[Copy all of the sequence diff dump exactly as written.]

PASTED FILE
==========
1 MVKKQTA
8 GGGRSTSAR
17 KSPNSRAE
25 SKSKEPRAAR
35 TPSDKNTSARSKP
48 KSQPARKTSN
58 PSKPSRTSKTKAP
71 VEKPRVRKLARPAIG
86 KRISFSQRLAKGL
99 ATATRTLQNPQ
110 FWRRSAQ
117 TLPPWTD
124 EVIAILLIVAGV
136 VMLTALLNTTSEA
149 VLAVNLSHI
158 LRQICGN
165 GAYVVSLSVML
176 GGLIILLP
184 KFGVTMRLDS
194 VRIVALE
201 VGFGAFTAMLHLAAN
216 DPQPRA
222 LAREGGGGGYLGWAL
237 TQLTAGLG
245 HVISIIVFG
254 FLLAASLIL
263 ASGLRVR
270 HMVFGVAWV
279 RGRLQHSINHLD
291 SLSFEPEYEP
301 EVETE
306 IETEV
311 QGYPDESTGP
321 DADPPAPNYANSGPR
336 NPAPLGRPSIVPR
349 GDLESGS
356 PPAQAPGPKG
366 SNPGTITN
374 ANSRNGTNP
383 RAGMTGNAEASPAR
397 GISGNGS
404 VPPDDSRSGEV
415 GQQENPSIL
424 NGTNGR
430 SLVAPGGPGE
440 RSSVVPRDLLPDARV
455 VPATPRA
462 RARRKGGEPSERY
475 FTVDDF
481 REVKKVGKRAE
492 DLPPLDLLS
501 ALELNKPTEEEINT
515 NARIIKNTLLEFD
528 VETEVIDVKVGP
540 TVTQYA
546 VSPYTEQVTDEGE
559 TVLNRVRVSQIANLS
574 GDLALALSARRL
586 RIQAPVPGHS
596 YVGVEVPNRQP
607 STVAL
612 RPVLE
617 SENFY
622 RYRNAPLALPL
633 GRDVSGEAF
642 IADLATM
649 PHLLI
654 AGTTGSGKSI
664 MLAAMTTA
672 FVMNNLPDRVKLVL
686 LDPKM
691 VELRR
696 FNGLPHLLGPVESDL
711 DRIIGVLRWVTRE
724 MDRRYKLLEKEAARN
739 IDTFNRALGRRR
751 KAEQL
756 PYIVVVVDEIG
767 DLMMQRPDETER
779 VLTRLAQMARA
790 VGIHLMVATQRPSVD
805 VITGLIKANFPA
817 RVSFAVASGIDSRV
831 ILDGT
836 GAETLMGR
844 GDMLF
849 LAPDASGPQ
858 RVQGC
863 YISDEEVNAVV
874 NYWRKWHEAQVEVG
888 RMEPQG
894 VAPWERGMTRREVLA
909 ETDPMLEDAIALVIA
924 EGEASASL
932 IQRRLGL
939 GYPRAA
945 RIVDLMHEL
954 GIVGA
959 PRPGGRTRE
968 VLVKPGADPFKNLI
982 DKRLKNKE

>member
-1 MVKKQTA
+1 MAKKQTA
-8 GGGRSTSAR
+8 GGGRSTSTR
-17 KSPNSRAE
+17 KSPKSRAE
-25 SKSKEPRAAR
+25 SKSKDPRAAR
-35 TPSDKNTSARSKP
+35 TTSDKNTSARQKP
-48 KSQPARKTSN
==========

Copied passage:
1 MVKKQTA
8 GGGRSTSAR
17 KSPNSRAE
25 SKSKEPRAAR
35 TPSDKNTSARSKP
48 KSQPARKTSN
58 PSKPSRTSKTKAP
71 VEKPRVRKLARPAIG
86 KRISFSQRLAKGL
99 ATATRTLQNPQ
110 FWRRSAQ
117 TLPPWTD
124 EVIAILLIVAGV
136 VMLTALLNTTSEA
149 VLAVNLSHI
158 LRQICGN
165 GAYVVSLSVML
176 GGLIILLP
184 KFGVTMRLDS
194 VRIVALE
201 VGFGAFTAMLHLAAN
216 DPQPRA
222 LAREGGGGGYLGWAL
237 TQLTAGLG
245 HVISIIVFG
254 FLLAASLIL
263 ASGLRVR
270 HMVFGVAWV
279 RGRLQHSINHLD
291 SLSFEPEYEP
301 EVETE
306 IETEV
311 QGYPDESTGP
321 DADPPAPNYANSGPR
336 NPAPLGRPSIVPR
349 GDLESGS
356 PPAQAPGPKG
366 SNPGTITN
374 ANSRNGTNP
383 RAGMTGNAEASPAR
397 GISGNGS
404 VPPDDSRSGEV
415 GQQENPSIL
424 NGTNGR
430 SLVAPGGPGE
440 RSSVVPRDLLPDARV
455 VPATPRA
462 RARRKGGEPSERY
475 FTVDDF
481 REVKKVGKRAE
492 DLPPLDLLS
501 ALELNKPTEEEINT
515 NARIIKNTLLEFD
528 VETEVIDVKVGP
540 TVTQYA
546 VSPYTEQVTDEGE
559 TVLNRVRVSQIANLS
574 GDLALALSARRL
586 RIQAPVPGHS
596 YVGVEVPNRQP
607 STVAL
612 RPVLE
617 SENFY
622 RYRNAPLALPL
633 GRDVSGEAF
642 IADLATM
649 PHLLI
654 AGTTGSGKSI
664 MLAAMTTA
672 FVMNNLPDRVKLVL
686 LDPKM
691 VELRR
696 FNGLPHLLGPVESDL
711 DRIIGVLRWVTRE
724 MDRRYKLLEKEAARN
739 IDTFNRALGRRR
751 KAEQL
756 PYIVVVVDEIG
767 DLMMQRPDETER
779 VLTRLAQMARA
790 VGIHLMVATQRPSVD
805 VITGLIKANFPA
817 RVSFAVASGIDSRV
831 ILDGT
836 GAETLMGR
844 GDMLF
849 LAPDASGPQ
858 RVQGC
863 YISDEEVNAVV
874 NYWRKWHEAQVEVG
888 RMEPQG
894 VAPWERGMTRREVLA
909 ETDPMLEDAIALVIA
924 EGEASASL
932 IQRRLGL
939 GYPRAA
945 RIVDLMHEL
954 GIVGA
959 PRPGGRTRE
968 VLVKPGADPFKNLI
982 DKRLKNKE

>member
-1 MVKKQTA
+1 MAKKQTA
-8 GGGRSTSAR
+8 GGGRSTSTR
-17 KSPNSRAE
+17 KSPKSRAE
-25 SKSKEPRAAR
+25 SKSKDPRAAR
-35 TPSDKNTSARSKP
+35 TTSDKNTSARQKP
-48 KSQPARKTSN